Katy Perry Didn't Deliver the Weekend's Biggest Performance — D'Angelo Did
Katy Perry's mind-blowing Super Bowl halftime show stole most of the weekend's music headlines — and with good reason. But, as great as it was, it was hardly the most important televised musical performance of the weekend. That honor goes to D'Angelo.
The night before Perry hit the stage, neo-soul legend D'Angelo performed his Saturday Night Live debut, playing two songs off his recent Black Messiah. It was an earth-shattering performance not only because it included some near virtuosic musicianship, but also because it made a powerful and incredibly necessary political statement: It was a clear and forceful reminder that Black Lives Matter as a movement is far from over.
He and his band The Vanguard performed a stunning version of his protest song "The Charade" wearing "Black Lives Matter" and "I Can't Breathe" shirts. The stage was marked with a harrowing chalk outline to deepen the song's powerful political critique and to emphasize lyrics about our country's racially motivated police brutality: "All we wanted was a chance to talk / Instead we got outlined in chalk."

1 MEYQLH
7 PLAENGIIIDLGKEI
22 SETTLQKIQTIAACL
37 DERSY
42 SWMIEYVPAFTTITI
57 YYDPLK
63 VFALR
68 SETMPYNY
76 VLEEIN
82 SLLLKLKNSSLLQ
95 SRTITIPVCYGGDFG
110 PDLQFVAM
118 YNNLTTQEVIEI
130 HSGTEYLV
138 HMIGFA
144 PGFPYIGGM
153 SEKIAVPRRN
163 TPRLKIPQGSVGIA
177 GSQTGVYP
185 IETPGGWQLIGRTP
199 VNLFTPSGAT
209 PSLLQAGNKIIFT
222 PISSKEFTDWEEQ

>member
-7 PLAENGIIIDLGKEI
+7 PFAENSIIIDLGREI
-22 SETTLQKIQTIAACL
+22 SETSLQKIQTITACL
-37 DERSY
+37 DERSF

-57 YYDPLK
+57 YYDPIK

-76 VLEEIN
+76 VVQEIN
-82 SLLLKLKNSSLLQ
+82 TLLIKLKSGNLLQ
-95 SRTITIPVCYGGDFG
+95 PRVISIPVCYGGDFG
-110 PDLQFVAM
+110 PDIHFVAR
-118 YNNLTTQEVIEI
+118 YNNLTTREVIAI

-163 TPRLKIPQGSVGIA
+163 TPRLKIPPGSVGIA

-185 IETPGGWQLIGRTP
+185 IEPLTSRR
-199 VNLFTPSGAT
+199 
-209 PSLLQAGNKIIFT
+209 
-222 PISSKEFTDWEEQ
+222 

This was how D'Angelo is meant to be heard. "The Charade" is the most powerful song on Black Messiah, which dropped by surprise at the end of 2014. D'Angelo apparently rushed it out in order to pin his album's political message to the protests surrounding the deaths of Eric Garner and Michael Brown. The artist explained his album's title and its revolutionary intentions in a pamphlet accompanying the release. "For me, the title is about all of us. It's about the world. It's about an idea we can all aspire to. We should all aspire to be a Black Messiah," he wrote, "It's about people rising up in Ferguson and in Egypt and in Occupy Wall Street and in every place where a community has had enough and decides to make change happen. It's not about praising one charismatic leader but celebrating thousands of them."
His band also performed a version of the romantic "Really Love." It didn't have the same political impact as "The Charade," but it gave the audience a taste of Black Messiah's diversity and had a transcendent beauty all the same.
This was an incredibly powerful political statement. "The Charade" is already a forceful exploration of the issues surrounding police brutality, but the entire performance was stirring in a different way. By proudly displaying the movement's "Black Lives Matter" slogan on his group's outfits, D'Angelo showed his leadership. He helped bring our country's most important political issue — which was tremendously visible at the end of 2014 — back to light on a weekend when our attention was drifting ever further away. D'Angelo, though, won't let us forget.
h/t Rolling Stone